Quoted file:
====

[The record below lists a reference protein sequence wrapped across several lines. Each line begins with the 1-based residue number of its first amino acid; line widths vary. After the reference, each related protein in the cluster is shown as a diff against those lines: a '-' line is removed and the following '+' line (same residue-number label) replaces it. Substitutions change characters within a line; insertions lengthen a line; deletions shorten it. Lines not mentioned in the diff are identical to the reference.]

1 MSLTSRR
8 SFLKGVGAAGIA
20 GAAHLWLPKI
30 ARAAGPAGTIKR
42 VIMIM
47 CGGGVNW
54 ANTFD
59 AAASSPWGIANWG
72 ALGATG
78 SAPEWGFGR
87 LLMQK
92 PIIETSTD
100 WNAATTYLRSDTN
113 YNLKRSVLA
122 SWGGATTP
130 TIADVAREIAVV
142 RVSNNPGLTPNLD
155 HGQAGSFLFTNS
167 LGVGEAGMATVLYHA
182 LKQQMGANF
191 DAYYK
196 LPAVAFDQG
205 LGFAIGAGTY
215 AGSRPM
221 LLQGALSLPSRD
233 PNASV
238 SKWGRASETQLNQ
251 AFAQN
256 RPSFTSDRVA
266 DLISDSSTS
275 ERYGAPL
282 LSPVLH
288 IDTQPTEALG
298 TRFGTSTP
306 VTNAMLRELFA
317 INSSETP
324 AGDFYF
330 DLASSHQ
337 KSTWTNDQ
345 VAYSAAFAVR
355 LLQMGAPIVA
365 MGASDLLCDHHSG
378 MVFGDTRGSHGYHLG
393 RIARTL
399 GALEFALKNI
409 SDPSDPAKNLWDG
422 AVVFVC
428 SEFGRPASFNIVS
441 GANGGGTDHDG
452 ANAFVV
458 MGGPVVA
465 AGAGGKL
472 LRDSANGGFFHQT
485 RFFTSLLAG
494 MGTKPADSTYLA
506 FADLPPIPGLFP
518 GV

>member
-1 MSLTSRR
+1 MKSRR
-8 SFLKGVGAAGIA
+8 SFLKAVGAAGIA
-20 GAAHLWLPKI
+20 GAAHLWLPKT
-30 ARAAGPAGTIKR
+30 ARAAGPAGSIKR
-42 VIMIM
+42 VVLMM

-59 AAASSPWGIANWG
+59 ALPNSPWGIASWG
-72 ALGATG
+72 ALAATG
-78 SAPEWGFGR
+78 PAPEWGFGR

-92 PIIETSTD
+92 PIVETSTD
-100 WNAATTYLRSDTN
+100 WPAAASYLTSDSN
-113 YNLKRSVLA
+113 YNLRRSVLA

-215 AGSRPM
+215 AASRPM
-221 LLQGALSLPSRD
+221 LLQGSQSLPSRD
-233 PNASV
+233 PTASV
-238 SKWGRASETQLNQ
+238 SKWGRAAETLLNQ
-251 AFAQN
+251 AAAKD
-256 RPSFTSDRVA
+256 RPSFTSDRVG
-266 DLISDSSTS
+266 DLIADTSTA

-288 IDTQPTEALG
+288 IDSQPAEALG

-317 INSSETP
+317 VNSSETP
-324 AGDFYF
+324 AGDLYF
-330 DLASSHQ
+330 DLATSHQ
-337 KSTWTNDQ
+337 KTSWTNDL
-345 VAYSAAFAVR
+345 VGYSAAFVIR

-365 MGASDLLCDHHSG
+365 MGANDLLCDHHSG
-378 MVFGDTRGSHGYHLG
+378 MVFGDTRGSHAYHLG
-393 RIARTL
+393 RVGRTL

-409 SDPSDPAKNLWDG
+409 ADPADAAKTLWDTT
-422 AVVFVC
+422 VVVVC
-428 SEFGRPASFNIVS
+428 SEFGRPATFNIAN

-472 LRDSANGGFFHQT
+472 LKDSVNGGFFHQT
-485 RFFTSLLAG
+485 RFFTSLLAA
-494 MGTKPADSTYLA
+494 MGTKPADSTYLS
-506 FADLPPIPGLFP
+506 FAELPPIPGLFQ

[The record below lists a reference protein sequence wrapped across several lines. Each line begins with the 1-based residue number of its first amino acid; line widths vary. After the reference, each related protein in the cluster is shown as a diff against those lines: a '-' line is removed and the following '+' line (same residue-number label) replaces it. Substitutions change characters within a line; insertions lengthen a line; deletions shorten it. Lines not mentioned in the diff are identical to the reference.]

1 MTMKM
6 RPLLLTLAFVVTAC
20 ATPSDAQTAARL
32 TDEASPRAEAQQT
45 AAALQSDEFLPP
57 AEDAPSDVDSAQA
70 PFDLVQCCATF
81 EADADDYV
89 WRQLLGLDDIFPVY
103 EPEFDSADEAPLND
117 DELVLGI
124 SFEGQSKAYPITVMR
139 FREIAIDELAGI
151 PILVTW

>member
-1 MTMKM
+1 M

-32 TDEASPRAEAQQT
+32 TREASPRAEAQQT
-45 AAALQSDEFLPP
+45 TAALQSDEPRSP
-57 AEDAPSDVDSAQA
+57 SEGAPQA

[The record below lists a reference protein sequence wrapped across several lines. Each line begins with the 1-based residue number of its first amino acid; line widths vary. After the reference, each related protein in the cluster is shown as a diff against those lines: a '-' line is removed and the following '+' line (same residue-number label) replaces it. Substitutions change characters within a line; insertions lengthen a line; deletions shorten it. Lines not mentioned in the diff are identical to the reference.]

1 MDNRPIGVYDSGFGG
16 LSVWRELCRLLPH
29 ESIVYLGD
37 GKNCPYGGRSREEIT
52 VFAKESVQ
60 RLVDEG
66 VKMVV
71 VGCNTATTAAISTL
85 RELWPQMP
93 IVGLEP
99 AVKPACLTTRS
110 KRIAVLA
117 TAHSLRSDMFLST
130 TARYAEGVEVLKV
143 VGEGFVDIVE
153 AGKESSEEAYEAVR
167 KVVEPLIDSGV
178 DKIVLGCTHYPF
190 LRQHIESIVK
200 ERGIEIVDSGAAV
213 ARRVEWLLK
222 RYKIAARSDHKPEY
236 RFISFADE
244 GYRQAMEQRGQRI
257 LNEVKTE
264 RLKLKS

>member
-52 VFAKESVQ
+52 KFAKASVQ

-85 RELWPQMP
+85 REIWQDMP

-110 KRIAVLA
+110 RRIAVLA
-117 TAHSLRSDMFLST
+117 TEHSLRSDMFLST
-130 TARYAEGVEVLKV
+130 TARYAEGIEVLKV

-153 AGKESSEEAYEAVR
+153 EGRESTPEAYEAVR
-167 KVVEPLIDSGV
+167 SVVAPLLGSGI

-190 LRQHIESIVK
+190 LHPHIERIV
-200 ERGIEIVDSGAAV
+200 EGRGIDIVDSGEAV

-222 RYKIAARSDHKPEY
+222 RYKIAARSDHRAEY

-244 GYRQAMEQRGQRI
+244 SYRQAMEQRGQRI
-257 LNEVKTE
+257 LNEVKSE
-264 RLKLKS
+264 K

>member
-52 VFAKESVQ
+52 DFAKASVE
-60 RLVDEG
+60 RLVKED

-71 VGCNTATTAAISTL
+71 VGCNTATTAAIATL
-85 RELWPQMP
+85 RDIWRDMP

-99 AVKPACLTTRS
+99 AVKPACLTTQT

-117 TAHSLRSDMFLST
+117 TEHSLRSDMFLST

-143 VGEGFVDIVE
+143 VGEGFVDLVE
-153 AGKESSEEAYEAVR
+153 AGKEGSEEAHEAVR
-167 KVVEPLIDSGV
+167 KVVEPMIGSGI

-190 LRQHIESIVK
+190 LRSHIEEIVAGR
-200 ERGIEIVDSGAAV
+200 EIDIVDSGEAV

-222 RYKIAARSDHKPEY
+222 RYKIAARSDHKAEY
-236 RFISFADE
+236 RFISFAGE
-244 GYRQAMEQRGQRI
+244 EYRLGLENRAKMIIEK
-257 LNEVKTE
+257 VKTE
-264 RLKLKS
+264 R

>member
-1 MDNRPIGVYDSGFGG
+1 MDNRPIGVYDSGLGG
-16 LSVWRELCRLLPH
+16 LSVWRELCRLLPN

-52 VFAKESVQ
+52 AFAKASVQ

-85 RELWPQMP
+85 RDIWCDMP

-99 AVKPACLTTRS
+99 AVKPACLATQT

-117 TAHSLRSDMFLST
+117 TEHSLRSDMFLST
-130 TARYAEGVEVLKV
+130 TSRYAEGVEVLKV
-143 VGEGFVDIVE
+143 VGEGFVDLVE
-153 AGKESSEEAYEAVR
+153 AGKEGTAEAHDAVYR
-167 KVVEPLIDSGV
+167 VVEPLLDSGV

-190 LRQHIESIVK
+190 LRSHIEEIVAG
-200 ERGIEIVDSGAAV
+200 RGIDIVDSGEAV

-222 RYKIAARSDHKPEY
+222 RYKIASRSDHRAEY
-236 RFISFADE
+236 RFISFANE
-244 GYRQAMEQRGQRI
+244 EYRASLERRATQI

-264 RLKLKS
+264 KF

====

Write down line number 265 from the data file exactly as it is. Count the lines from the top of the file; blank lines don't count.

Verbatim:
+222 RYKIASRSDHRAEY